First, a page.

The black cloud draped over the Commanders’ recent success

LANDOVER, MD - DECEMBER 30: Washington Redskins owner Daniel Snyder before the game between the Washington Redskins and Philadelphia Eagles at FedExField on December 30, 2018 in Landover, Maryland. (Photo by Will Newton/Getty Images)
LANDOVER, MD - DECEMBER 30: Washington Redskins owner Daniel Snyder before the game between the Washington Redskins and Philadelphia Eagles at FedExField on December 30, 2018 in Landover, Maryland. (Photo by Will Newton/Getty Images) /

Who here remembers “The Adventures of Gulliver?” The animated cartoon series ran for one glorious season back in 1968, and then in various syndicated guises for years afterward. And it gave us the iconic character of Glum – a pint-sized Lilliputian with a monotone drone who was forever undercutting his colleagues’ plans with his famous quote “It’ll never work. We’re dooooooomed.” Imagine Eeyore on Lorazepam and you’ve got Glum. Forgive me for playing Glum in this morning’s thoughts about the future of the Washington Commanders.

The current streak of success – 6-1-1 over the last eight games and in playoff contention – makes it less likely that Daniel Snyder will sell a controlling interest in the team by next season.

There I said it. I didn’t want to say, but I did. Sorry for peeing in your punch bowl.

Truth is, I had this thought a few weeks ago. But I wanted to wait until the bye week to see where things stood. And I decided that if the Commanders lost to the Giants, I wouldn’t have to write it because the central premise would be moot. And if the Commanders won, I decided I wouldn’t be able to bring myself to write such a sad story in the wake of so much joy.

And then they tied.

They freaking tied, and if that isn’t a sign of joyous interruptus, I don’t what is. That’s almost as if George Preston Marshall is looking down from above (or up from below) and laughing his ass off.

So here’s the idea, spelled out a little more fully…

Dan Snyder is the black cloud

When news broke a month ago that Daniel Snyder had engaged representatives to explore a potential sale, the floodgates opened.  Within a few days, a narrative had developed that the Commanders would be under new ownership by the end of 2023. I guarantee you that 98% percent of anything you read on that topic was written by people (like me) with zero inside knowledge of Snyder’s thinking or the state of any legal or business proceedings that might be influencing his decisions. A much hoped-for possibility had gotten some oxygen and we were all going to run with it as far and as fast as we could.

It is entirely possible that Daniel and Tanya Snyder have decided that they no longer wish to be owners of the Washington Commanders and that a sale is in the works. I personally do not believe that to be the case, but I obviously don’t know.

I think it is far more likely that Snyder is looking to re-create the structure he had in place when Fred Smith, Robert Rothman, and Dwight Schar owned minority stakes in the franchise. Snyder acquired the 40% interest owned by those three men in April, 2021, after some ugly public in-fighting.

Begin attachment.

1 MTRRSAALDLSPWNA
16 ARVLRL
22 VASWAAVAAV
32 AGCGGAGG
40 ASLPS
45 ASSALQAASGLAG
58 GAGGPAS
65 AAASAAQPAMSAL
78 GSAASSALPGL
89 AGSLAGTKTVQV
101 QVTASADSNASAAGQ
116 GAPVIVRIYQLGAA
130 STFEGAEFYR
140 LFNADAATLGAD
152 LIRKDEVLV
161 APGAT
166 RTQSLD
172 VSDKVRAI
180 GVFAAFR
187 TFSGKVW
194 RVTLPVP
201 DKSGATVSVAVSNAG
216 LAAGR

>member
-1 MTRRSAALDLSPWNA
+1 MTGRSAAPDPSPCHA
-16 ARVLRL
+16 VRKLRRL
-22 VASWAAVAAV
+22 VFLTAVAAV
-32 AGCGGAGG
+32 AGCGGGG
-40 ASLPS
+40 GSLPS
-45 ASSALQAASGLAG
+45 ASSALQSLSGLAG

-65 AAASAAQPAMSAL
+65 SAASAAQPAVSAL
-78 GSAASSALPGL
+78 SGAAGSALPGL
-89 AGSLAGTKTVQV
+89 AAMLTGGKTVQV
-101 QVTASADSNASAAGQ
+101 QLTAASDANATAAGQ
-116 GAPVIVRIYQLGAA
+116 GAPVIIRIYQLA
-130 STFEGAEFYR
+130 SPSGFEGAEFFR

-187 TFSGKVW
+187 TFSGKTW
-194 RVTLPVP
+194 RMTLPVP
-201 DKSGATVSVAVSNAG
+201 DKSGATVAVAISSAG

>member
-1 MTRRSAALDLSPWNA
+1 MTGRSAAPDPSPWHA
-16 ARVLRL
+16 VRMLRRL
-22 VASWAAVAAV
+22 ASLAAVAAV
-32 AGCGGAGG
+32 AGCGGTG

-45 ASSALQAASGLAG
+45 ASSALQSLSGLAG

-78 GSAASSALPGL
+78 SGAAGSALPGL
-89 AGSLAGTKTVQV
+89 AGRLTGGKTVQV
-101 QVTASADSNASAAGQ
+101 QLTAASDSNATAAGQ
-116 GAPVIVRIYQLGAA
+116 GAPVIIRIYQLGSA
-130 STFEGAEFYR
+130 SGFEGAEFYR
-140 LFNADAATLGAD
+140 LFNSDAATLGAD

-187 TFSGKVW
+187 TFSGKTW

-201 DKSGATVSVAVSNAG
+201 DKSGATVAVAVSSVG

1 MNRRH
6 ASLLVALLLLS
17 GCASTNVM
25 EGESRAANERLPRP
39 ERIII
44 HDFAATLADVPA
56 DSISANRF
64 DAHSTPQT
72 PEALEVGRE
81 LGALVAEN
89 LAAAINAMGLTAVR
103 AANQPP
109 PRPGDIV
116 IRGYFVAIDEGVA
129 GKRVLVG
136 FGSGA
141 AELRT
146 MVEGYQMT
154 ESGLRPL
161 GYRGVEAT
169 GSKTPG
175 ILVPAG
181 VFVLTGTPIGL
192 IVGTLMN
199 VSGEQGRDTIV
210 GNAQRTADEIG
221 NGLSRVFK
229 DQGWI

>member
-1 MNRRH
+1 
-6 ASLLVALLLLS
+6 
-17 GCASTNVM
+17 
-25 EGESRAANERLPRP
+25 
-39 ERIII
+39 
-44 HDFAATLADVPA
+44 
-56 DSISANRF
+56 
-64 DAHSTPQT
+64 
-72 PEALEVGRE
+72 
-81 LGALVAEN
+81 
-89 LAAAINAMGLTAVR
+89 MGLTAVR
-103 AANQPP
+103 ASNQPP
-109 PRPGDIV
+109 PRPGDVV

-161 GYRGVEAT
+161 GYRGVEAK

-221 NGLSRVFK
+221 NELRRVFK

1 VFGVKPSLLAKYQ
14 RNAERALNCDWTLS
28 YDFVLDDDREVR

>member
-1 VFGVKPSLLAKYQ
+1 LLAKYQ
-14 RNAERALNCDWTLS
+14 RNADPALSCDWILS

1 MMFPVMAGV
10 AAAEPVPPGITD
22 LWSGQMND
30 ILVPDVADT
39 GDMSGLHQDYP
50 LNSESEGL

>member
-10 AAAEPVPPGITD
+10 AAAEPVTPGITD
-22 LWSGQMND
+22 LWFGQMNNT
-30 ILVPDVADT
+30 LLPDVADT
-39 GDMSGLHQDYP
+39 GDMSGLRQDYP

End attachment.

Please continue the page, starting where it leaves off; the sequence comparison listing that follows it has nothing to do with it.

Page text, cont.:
The primary reason, aside from death, that an NFL team is sold is financial trouble on the part of the owner. Snyder could be looking at some hefty legal expenses and liability in myriad upcoming lawsuits and investigations. Selling the team might alleviate some of that pressure and it would certainly give him a huge pile of money to use to fight and/or settle legal issues.

However, selling a sizable minority interest achieves the same goal without relinquishing the team.

Up until now, one of the counters to this line of reasoning has been to point out that no one would want to buy into a Dan Snyder-owned property. But I suspect that those concerns become relatively less important when the team is on a playoff run with folk heroes like Taylor Heinicke and Brian Robinson making national news. Suddenly, the narrative flips from being a dysfunctional franchise with a leper for an owner to a feel-good story of resurrection.

With each win, the focus, and therefore the pressure, shifts away from Dan Snyder. As Terry McLaurin and Jonathan Allen and Daron Payne achieve more and more richly deserved attention beyond the DMV, the think pieces about potential owners dwindle.

I am not saying “Snyder is selling” is done. There could be serious negotiations going on as we speak. But the cancerous lining of this otherwise beautiful story is that recent success may be convincing Daniel Snyder and potential minority stakeholders in this team that owning the Washington Commanders is a lot of fun. He may be thinking that he can weather the current storm and salvage the tiny grain of respectability required of NFL owners.

If only he had Glum in his office, whispering in his ears. “It’ll never work, Danny. If you remain, we’re all doomed.”

Snyder burning bridges (hopefully) on his way out of DC. dark. Next